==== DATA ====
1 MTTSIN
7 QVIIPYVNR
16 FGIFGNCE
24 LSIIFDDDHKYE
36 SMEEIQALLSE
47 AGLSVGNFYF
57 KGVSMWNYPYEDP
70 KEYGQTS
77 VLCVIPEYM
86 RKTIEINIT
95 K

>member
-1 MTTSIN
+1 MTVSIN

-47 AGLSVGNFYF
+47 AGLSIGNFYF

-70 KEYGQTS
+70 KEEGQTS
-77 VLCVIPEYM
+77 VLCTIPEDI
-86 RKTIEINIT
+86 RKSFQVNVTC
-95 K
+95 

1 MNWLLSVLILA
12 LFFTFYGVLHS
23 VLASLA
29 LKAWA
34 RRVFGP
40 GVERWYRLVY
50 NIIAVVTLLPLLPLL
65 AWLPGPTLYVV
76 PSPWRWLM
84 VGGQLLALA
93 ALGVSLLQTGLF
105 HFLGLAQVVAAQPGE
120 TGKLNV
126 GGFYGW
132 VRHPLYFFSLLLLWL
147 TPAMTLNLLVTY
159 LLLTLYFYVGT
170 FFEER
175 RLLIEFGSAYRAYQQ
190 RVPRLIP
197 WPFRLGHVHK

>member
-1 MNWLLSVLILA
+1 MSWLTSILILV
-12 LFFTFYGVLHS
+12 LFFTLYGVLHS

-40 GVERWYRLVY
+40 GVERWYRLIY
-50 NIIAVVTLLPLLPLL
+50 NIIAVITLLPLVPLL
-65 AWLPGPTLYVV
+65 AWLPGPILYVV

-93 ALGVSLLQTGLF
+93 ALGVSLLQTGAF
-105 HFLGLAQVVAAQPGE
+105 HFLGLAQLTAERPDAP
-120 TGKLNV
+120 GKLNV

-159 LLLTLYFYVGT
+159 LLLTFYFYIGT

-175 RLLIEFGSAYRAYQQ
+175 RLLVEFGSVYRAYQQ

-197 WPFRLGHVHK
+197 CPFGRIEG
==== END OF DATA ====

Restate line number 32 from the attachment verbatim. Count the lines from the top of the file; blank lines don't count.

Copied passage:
65 AWLPGPTLYVV